Tax Summary report wasn’t able to pick up these taxable inventory write-offs. The latest version (20.2.83) is fixing the issue.

Just to clarify, inventory write-off is not just for spoiled/damaged goods, free samples or internal consumption. It should be used for private use as well.

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So, @GrahamvdR, let me try to summarize an interesting exchange of observations, opinions, and corrective actions:

  • Your original suspicion, corroborated by my observations in post #7, about a potential bug was correct.
  • The general guidance about write-offs being for non-revenue reductions of inventory, as described in the Guide, was also correct.
  • One element of the Guide, mentioning that the Tax field of the write-off form was applicable if acquisition of the item was taxable is incomplete. It should more correctly say that a tax code should be selected if the acquisition was a taxable event and the disposition is, too. I will initiate a modification to that Guide.
  • @tony’s observations about the difference between conversion of inventory for business use versus private use are still relevant. In your case, resolution will hinge on what Zimbabwe’s tax authority meant by “own use.” Did they mean use by the business or private use by, for example, the owner. This is still worth checking.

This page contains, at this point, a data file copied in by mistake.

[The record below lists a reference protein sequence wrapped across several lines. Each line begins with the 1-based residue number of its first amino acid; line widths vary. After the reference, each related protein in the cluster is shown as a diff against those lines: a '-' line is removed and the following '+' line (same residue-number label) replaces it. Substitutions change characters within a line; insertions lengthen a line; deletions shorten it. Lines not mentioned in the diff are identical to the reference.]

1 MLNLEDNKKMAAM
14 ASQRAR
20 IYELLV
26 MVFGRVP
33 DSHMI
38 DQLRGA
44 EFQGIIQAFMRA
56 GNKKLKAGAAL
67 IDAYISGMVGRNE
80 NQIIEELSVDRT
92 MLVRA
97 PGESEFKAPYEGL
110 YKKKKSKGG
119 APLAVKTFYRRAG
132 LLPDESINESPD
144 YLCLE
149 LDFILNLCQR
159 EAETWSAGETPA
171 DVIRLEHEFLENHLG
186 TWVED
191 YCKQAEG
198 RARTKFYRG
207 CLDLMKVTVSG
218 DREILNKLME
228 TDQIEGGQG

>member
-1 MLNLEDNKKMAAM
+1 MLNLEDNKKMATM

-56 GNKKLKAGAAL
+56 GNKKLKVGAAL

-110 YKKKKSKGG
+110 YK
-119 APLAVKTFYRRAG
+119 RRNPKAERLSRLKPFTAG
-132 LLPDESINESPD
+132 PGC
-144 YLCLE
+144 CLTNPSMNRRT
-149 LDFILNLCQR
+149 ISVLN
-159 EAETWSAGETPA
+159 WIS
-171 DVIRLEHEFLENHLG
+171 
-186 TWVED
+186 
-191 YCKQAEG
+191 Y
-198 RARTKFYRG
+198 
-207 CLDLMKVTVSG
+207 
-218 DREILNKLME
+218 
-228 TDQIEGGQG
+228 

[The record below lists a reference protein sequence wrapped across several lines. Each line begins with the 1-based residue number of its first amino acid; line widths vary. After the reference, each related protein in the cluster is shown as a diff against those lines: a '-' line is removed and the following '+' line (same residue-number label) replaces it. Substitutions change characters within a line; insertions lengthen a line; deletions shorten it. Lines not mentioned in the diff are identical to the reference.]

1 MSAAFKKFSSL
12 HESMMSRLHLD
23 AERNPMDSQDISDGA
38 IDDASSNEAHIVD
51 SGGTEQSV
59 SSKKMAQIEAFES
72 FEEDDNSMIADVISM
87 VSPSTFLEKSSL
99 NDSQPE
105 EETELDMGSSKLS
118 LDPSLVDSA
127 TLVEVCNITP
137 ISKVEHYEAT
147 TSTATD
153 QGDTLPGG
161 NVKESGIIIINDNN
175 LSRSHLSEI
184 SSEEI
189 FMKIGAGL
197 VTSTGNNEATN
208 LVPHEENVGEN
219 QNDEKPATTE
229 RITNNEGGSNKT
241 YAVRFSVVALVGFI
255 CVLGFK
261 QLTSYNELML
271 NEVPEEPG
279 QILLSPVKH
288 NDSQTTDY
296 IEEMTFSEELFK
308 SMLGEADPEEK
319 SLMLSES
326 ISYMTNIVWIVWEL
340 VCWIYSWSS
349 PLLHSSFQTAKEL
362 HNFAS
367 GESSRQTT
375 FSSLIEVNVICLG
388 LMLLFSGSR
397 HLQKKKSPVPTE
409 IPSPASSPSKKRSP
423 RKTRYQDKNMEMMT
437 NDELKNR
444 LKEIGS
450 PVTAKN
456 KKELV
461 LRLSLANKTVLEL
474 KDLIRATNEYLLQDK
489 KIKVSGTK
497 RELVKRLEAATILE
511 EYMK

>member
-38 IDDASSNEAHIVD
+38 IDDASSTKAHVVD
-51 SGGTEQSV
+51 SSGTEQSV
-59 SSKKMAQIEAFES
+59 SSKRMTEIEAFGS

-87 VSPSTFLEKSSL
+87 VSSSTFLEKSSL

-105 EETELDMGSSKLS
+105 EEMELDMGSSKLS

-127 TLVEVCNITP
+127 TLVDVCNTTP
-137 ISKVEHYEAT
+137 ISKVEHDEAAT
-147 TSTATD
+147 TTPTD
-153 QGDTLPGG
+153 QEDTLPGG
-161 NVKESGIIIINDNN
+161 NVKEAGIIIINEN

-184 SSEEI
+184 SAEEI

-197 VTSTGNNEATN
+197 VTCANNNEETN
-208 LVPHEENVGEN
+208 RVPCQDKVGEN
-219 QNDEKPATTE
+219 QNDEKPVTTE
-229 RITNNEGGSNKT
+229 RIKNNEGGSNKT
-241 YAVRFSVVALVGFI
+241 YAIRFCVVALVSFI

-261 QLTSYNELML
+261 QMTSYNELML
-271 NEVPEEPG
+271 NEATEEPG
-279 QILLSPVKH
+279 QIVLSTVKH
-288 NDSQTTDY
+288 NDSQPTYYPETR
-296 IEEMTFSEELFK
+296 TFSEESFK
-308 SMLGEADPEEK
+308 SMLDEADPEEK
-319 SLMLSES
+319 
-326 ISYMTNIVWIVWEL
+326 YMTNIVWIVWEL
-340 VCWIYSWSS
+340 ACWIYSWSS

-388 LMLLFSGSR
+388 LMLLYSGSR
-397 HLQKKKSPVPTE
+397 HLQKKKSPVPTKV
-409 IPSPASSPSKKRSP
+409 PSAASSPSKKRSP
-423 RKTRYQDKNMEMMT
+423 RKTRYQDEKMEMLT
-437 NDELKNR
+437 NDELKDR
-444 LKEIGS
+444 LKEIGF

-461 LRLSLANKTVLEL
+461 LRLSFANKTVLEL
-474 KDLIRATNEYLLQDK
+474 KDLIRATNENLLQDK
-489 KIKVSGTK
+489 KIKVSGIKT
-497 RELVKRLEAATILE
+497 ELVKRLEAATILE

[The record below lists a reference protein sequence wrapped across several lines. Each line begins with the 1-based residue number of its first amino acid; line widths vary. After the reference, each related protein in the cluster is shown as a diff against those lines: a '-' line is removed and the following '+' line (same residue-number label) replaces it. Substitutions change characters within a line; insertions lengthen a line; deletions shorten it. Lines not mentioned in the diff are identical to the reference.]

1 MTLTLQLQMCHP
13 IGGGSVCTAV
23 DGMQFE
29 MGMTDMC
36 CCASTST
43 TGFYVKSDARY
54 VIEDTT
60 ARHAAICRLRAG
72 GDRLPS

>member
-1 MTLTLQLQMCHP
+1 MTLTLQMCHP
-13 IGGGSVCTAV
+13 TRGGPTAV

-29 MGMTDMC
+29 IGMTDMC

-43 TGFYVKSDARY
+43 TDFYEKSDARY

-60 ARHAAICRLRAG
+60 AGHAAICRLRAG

• The question of why the Tax field is there if it has no effect on reports is resolved by the bug fix. It should be there, but it should have the effect you correctly thought it should. Now it will.
  • Going forward, you can use write-offs when you convert inventory for any kind of non-revenue usage. You should definitely apply a tax code when that use is private. Whether you should apply one when the use is within the business depends on your tax authority’s interpretation.
  • Your use of a separate tax code for conversions is not necessary from an accounting perspective. But it may be convenient to segregate transactions for reporting purposes.